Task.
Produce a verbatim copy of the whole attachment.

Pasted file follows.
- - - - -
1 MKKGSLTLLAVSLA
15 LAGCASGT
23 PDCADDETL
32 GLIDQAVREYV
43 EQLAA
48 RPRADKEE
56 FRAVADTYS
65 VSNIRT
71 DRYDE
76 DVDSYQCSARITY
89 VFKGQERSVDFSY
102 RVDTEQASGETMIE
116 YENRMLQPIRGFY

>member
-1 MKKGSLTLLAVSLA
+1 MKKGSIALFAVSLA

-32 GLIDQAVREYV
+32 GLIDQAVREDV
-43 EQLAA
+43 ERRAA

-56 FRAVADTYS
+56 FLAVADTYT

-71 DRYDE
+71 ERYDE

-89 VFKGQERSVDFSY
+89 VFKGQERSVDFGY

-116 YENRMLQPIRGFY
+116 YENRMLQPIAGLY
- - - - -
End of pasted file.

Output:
1 MKKGSLTLLAVSLA
15 LAGCASGT
23 PDCADDETL
32 GLIDQAVREYV
43 EQLAA
48 RPRADKEE
56 FRAVADTYS
65 VSNIRT
71 DRYDE
76 DVDSYQCSARITY
89 VFKGQERSVDFSY
102 RVDTEQASGETMIE
116 YENRMLQPIRGFY

>member
-1 MKKGSLTLLAVSLA
+1 MKKGSIALFAVSLA

-32 GLIDQAVREYV
+32 GLIDQAVREDV
-43 EQLAA
+43 ERRAA

-56 FRAVADTYS
+56 FLAVADTYT

-71 DRYDE
+71 ERYDE

-89 VFKGQERSVDFSY
+89 VFKGQERSVDFGY

-116 YENRMLQPIRGFY
+116 YENRMLQPIAGLY